By July, we think that around 4 million people had already left the government’s job furlough scheme and 5 million remained on the scheme. That fall is faster than we had expected but does not change our forecast that the ILO unemployment rate will reach a peak of around 7% by mid-2021.
- By July, we think that around 4 million people had already left the government’s job furlough scheme and 5 million remained on the scheme. That fall is faster than we had expected but does not change our forecast that the ILO unemployment rate will reach a peak of around 7% by mid-2021.
- Official figures suggest that by 2nd August, 9.6 million employees (or 29% of the workforce) were on the furlough scheme. (See Chart 1.) But this is potentially misleading in two ways. First, the data refer to the number of furloughed jobs, not the number of furloughed workers. If the share of those on the scheme that have two jobs is the same as usual (about 3.5%), then the number of people on the scheme may be lower, at 9.3 million. Second, the data show cumulative, not current, take-up. So the government figures do not tell us how many people are on the scheme right now. This is crucial as how fast workers leave the scheme and end up back at work or unemployed will go a long way to determining the speed of the recovery.
- The government may provide this information at some point. The next opportunity is the release scheduled for 21st August. Until then, the ONS Business Impact of Coronavirus Survey and the BoE Decision Maker Panel provide the best guide. These surveys are not perfect (it is not always the same businesses responding each time), but they are better than nothing. Both suggest that take-up of the scheme peaked in late April, between 8.3 million and 9.6 million (25% and 29% of the workforce), and that between April and July the number of people furloughed fell by 40-50%, to about 5 million. (See Chart 2.)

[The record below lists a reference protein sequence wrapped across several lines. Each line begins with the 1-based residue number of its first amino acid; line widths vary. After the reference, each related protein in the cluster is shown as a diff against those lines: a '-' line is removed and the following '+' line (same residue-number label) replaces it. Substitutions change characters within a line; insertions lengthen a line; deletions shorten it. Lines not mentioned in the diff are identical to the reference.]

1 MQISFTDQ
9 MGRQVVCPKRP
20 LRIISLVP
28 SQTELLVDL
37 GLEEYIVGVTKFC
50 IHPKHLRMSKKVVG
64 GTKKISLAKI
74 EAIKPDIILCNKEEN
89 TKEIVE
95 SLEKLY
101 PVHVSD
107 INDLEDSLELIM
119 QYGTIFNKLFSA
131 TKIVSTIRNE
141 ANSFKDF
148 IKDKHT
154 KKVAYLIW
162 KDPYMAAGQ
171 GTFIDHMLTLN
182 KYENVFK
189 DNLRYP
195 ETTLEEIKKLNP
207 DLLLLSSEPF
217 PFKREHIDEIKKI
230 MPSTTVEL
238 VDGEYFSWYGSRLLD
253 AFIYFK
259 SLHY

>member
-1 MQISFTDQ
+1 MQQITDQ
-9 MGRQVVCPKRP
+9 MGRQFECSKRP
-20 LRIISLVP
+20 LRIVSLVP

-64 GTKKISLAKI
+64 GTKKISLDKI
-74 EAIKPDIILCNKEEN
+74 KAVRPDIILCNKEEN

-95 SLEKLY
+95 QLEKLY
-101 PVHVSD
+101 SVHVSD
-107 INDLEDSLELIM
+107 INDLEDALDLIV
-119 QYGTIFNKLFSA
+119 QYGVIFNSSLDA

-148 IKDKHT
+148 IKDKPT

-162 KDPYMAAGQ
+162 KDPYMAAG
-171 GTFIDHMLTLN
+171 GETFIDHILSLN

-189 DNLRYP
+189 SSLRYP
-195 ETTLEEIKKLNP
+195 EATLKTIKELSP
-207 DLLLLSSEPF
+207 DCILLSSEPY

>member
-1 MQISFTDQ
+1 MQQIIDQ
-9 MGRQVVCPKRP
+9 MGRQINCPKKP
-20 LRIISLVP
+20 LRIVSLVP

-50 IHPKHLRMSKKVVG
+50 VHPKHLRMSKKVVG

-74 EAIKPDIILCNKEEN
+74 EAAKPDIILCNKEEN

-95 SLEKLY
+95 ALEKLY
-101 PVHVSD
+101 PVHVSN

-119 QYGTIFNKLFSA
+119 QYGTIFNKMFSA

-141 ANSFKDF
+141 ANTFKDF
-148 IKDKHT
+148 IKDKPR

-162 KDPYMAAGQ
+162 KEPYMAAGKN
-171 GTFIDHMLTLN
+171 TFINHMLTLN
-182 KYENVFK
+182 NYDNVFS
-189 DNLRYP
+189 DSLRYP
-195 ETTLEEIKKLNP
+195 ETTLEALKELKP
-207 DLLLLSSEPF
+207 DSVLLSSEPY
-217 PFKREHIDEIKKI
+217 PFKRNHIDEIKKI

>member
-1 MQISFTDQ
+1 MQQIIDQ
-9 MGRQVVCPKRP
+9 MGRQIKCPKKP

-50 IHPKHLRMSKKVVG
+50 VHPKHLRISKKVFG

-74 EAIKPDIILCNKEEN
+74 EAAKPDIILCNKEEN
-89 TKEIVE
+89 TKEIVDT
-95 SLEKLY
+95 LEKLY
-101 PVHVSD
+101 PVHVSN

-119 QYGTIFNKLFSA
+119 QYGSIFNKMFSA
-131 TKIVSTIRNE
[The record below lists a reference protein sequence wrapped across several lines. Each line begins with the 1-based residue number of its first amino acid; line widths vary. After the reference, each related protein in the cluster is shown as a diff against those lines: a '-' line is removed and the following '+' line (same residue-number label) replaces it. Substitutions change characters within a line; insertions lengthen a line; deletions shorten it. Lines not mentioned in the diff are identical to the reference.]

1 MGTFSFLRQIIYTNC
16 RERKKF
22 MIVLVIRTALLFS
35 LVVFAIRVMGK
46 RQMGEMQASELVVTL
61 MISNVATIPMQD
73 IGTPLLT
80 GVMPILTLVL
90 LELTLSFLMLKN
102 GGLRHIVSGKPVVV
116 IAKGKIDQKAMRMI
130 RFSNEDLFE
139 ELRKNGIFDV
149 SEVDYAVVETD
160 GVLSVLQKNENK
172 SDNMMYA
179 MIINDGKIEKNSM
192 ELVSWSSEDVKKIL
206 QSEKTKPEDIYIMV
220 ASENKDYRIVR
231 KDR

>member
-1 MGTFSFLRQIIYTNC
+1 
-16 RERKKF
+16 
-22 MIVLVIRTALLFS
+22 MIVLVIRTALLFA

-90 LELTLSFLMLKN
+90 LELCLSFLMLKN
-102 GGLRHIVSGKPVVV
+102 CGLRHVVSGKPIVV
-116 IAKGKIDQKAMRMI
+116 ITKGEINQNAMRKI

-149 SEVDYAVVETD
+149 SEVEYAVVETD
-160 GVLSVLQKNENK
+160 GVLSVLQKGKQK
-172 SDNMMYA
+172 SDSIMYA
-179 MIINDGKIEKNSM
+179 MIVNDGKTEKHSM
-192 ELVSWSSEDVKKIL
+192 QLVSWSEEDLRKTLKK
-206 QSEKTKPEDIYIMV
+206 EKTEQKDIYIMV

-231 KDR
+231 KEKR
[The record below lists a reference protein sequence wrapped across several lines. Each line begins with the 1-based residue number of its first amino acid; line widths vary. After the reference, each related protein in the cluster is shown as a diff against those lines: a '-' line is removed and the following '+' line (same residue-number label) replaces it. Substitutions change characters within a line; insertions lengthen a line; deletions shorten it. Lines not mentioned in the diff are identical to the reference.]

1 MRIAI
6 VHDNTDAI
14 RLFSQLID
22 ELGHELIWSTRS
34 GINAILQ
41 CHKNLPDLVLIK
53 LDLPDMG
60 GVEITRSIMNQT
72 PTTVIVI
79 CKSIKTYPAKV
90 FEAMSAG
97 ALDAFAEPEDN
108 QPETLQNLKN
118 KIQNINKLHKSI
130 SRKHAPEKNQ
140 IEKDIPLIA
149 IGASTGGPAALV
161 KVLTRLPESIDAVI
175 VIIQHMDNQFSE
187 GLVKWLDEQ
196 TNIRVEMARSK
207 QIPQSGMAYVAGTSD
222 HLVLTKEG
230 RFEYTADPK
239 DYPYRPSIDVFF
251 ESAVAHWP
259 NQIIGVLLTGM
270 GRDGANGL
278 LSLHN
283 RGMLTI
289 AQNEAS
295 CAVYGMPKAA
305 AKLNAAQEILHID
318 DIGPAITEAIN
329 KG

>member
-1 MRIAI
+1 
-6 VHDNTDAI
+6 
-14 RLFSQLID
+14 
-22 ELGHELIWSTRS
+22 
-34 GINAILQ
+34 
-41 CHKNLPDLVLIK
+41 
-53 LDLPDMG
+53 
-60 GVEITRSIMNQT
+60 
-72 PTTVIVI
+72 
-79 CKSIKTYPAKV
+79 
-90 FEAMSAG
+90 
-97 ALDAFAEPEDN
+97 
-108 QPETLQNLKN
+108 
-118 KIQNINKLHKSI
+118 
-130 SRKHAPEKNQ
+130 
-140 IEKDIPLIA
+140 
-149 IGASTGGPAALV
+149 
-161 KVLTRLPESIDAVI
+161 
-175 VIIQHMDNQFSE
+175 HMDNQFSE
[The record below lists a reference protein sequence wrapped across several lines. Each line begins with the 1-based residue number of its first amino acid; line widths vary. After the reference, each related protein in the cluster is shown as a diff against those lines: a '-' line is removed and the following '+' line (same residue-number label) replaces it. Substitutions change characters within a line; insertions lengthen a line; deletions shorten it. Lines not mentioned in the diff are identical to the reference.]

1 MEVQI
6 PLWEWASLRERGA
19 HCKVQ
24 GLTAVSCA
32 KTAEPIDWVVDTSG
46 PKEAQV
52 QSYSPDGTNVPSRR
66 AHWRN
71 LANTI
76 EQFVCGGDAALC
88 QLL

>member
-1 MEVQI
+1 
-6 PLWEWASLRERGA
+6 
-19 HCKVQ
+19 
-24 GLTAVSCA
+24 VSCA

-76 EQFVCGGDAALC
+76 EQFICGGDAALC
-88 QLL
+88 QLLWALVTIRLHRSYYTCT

- This decline is faster than we had anticipated as we had assumed that the number of people on the scheme would still have been over 9 million at the start of August and it would fall by 2.3 million each month to zero by November. But there may have been 4 million fewer people on the scheme by the start of August.
- However, there are two reasons why this does not significantly change our labour market forecasts. First, in the statistics those on the furlough scheme are classified as employed, even if they are not actually working. So if the bulk of the 4 million or so people leaving the scheme between April and July returned to work – as seems likely given it doesn’t make sense to let go employees that weren’t costing anything – then employment won’t change much. Instead, this will raise total hours worked.
- Second, the share of furloughed workers that lose their jobs is anchored by our GDP forecasts, which haven’t changed. We think that 1.5 million jobs will be lost in total, meaning that the 1% fall in employment already seen will develop into a 5% fall by November. That fall is the main driver of our 6% estimated decline in real household disposable incomes, which is what really matters as it determines the ability of households to spend.
- As for our unemployment forecasts, we have assumed that about half of those who lose their jobs from August become unemployed and about half become inactive. We have also assumed that 75% of those classed as inactive come back into the workforce at a later date. (See here.) We will update these assumptions as the furlough scheme continues to unwind and more information is available.
- Overall, we still expect the unemployment rate to rise from 3.9% to a peak of 7.0% in mid-2021. That is lower and later than assumed by the OBR, largely because the OBR counts those who are inactive as unemployed. But the bigger point is that sharply falling incomes will constrain GDP for some time yet.
Chart 1: Cumulative Claims to Furlough Scheme (Mill)
Chart 2: No. of Employees Currently Furloughed (Mill)
Sources: BoE, ONS, Capital Economics
Ruth Gregory, Senior UK Economist, +44 7747 466 451, email@example.com